We found similar energetic support from New Mexico Senator Martin Heinrich, who was particularly interested in separation of wild and domestic sheep along the Rio Grande Gorge and Carson National Forest. Bartlett of New Mexico WSF explained to the senator that in some cases a mere quarter mile separates domestic and wild sheep, and New Mexico has an opportunity to avoid an all-age die-off like other areas have seen.
“Listening to Senator Heinrich was impressive,” said Bartlett. “He seemed to know the issues before I had even mentioned them. He is a true sportsman who is obviously passionate about conservation.” The outcome of the meeting was Senator Heinrich stating his commitment to work with the FS and the BLM with a heightened level of accountability that will be critical to wild sheep conservation.
Another highlight of the trip was a meeting with the new Interim Chief of the FS Vicki Christiansen, with whom the delegation addressed the responsibility of the FS to assess risk of domestic sheep grazing permits in wild sheep habitat.
“For the past three years, congressional direction has required the FS to properly investigate risk of contact between wild and domestic sheep, and work with both parties to perpetuate a multiple-use approach that allows for a viable domestic sheep industry, while also ensuring that wild sheep aren’t dying on the mountain from coming into contact with domestic sheep,” Long told Christiansen. “We want to see those directions realized on the ground, and we have been and will continue to help you with that.”
Solan of Montana WSF then added, “In Montana, we have had a lot of success addressing the interests of both parties. We have found that without collaboration with the domestic sheep community, we will never achieve our conservation goals for wild sheep. We continue to support domestic sheep production, and always will, as long as we can maintain safe separation distances between wild and domestic sheep. In many cases, we have reached agreement, and it has led to great relationships and future prospects for both parties. This a model we can use elsewhere.”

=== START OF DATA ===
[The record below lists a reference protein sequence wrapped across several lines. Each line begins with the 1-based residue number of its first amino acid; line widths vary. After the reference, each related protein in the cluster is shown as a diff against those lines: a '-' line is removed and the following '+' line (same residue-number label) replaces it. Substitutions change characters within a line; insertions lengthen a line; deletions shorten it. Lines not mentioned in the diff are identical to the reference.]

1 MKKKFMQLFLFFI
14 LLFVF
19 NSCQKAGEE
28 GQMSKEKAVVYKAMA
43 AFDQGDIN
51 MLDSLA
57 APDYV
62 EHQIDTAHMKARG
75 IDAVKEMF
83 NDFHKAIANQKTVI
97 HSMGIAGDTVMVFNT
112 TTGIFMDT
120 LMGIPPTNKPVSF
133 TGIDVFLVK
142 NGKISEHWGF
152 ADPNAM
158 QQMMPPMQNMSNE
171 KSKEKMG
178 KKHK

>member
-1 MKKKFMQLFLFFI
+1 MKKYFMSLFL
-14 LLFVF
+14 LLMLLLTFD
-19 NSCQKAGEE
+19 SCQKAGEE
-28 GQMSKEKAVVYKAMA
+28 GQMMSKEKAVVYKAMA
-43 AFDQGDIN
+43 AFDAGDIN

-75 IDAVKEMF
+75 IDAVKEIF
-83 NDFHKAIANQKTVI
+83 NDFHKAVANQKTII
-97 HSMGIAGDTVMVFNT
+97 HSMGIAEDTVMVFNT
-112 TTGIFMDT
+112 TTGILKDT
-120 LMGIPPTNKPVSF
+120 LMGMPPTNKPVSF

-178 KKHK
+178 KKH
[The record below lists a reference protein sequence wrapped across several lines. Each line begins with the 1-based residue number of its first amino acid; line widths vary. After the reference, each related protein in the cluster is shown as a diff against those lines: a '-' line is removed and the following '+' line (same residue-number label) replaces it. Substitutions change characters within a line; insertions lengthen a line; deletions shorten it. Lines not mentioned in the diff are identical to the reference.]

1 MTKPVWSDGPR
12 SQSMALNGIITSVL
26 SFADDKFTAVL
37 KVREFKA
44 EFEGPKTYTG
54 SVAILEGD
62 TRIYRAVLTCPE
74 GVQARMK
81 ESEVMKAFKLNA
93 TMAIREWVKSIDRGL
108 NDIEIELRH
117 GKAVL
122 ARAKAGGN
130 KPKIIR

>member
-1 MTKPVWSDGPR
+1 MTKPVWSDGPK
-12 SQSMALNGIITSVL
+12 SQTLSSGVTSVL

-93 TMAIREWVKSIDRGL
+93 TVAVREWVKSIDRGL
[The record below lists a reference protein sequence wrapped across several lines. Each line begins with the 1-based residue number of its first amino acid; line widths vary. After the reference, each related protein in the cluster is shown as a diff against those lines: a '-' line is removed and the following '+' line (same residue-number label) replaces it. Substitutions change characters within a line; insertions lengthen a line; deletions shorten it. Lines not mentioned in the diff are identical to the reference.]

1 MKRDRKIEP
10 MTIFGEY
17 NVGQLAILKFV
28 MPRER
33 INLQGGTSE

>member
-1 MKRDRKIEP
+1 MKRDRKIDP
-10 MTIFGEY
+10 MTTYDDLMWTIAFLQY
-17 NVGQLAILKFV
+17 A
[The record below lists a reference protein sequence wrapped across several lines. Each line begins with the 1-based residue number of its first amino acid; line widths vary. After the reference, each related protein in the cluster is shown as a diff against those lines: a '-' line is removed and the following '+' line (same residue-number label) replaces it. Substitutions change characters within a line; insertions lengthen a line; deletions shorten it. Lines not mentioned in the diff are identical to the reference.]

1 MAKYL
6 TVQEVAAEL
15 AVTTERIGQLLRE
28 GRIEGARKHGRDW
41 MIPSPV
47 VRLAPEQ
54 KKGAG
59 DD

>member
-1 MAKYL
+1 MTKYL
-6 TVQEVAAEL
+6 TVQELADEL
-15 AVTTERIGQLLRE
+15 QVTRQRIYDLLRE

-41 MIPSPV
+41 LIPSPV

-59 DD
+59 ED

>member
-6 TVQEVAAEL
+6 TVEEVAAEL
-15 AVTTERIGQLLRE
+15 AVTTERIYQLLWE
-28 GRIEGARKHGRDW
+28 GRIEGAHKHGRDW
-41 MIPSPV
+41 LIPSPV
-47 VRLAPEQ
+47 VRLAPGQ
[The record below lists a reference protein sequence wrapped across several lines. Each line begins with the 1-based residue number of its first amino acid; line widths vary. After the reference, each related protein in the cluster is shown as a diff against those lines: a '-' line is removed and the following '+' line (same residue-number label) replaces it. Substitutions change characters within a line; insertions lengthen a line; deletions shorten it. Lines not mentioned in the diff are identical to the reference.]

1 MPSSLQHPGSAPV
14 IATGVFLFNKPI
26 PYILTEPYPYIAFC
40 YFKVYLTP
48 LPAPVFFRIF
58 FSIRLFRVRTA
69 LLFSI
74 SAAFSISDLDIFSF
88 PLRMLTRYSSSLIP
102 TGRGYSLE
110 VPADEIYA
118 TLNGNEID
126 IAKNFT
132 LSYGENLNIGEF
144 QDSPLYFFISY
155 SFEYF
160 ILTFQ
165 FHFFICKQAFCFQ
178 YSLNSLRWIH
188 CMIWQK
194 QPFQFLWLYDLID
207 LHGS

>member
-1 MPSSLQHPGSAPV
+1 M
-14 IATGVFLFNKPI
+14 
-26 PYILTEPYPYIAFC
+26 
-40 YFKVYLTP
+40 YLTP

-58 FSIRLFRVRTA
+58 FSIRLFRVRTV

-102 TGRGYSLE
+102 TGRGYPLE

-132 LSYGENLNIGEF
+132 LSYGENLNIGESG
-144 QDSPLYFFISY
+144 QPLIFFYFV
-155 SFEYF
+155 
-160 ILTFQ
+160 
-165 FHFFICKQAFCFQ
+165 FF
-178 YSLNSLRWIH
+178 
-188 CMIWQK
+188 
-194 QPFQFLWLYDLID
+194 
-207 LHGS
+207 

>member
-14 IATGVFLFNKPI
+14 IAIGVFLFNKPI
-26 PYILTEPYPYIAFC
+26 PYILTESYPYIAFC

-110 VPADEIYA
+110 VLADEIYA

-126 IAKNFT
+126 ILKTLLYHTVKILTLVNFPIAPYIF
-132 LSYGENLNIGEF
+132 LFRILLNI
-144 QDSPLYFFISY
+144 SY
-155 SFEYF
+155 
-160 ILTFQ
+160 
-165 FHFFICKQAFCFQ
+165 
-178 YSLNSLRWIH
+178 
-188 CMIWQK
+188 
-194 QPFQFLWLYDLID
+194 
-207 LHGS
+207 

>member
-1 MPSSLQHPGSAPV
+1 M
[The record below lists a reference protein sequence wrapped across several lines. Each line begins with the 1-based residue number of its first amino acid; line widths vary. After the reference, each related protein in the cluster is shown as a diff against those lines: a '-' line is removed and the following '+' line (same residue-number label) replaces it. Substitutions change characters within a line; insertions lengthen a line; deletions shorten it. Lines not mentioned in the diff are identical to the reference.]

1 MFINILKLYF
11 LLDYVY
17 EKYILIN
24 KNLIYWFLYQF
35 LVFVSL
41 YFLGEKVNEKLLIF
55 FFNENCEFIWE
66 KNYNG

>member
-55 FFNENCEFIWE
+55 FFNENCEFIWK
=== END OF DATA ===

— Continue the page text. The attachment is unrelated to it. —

After listening to comments from the other representatives of the WSF delegation regarding challenges in their unique regions, Christiansen offered hope. “I understand the ask here,” she said, “and I think this is something we can execute.”
Many of the meetings produced similar hope, with the delegation visiting government representatives from each of their home states to educate them on the key priorities and challenges for wild sheep conservation back at home. Each congressperson offered a response, sharing their view of the issues and outlining how they plan to address each concern.
This was one week of effort for the growing WSF advocacy program. Long sees the wheels beginning to turn with the strong and educated voices of conservation that WSF and its C&A leaders at the table in our nation’s capital. The momentum will continue to build, he explains, with WSF delegation members and the leads of all the chapters and affiliates following up with their US senators and representatives and with Christiansen and other governmental agency heads. “Holding them accountable is the key,” Long explains. He adds that WSF members can buttress these efforts by contacting their senators and representatives to reinforce the importance of wild sheep conservation in their home states and on federal lands.
“Overall, the meetings we had were extremely positive,” Long reflected. “Our representatives in D.C. are critical for us to achieve WSF’s goals for wild sheep conservation. After our meetings this past week, we are one step closer.”